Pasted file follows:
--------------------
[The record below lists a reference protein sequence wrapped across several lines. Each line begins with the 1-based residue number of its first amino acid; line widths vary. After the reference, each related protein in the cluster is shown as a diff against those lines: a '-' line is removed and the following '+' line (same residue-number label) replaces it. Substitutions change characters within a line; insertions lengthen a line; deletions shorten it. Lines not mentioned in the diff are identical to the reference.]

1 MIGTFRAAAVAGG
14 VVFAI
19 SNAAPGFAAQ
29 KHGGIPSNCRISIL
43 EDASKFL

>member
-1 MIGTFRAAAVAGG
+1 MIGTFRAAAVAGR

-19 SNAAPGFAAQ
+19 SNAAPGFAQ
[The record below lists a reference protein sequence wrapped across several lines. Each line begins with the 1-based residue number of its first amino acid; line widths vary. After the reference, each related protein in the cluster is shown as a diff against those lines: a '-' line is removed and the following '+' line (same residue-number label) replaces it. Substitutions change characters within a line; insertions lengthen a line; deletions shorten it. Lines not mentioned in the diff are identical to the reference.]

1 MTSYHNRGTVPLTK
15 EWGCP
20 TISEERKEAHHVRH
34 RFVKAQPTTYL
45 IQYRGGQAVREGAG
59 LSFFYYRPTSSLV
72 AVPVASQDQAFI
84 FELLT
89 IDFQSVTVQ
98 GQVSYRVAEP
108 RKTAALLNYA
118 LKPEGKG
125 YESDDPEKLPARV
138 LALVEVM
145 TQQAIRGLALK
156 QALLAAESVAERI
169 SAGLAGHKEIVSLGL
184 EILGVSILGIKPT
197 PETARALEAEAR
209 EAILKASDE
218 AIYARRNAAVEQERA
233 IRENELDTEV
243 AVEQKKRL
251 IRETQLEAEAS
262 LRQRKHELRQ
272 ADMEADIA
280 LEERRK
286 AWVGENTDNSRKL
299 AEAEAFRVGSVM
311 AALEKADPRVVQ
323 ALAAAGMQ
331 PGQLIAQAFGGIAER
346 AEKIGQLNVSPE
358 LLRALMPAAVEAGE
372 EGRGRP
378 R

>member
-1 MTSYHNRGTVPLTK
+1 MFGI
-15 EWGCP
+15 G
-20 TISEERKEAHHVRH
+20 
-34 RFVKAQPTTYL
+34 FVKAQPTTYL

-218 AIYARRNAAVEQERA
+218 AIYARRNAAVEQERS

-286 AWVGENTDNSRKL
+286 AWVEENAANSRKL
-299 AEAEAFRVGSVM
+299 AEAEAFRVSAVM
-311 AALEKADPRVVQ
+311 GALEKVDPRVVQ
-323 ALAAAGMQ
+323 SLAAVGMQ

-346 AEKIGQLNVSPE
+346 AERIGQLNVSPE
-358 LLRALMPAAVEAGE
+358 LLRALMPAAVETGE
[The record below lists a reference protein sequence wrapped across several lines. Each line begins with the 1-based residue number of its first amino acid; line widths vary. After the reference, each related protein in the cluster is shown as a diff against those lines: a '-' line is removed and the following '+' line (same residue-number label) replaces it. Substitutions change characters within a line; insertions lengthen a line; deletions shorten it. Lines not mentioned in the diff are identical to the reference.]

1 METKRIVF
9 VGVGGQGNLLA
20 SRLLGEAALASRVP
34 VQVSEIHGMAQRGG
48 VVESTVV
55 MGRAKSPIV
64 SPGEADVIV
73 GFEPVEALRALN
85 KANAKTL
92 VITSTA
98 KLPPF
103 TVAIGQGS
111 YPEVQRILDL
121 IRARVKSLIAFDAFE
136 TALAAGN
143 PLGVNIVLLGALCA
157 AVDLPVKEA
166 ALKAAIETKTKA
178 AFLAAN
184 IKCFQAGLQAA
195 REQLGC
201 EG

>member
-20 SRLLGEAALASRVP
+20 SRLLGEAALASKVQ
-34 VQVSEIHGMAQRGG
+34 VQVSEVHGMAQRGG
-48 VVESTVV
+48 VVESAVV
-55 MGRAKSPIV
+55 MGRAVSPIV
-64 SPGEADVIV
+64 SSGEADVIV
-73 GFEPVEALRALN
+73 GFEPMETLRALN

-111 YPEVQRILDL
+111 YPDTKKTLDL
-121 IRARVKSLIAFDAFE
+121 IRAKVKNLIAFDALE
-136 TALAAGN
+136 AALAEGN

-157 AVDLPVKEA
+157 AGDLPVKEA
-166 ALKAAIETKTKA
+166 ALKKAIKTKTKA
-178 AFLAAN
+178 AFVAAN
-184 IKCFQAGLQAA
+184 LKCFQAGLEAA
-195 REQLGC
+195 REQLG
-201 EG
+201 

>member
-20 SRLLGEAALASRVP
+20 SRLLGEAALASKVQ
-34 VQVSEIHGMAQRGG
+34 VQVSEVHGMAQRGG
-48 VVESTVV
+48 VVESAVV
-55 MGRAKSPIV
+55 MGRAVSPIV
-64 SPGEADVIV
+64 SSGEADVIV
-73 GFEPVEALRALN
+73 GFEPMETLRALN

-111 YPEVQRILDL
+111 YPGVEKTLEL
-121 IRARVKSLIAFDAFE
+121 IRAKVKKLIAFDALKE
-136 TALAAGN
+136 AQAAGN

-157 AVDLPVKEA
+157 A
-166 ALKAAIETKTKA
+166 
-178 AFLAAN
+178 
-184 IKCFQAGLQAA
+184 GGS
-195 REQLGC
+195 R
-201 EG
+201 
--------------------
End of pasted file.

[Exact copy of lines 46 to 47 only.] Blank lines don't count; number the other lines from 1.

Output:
358 LLRALMPAAVEAGE
372 EGRGRP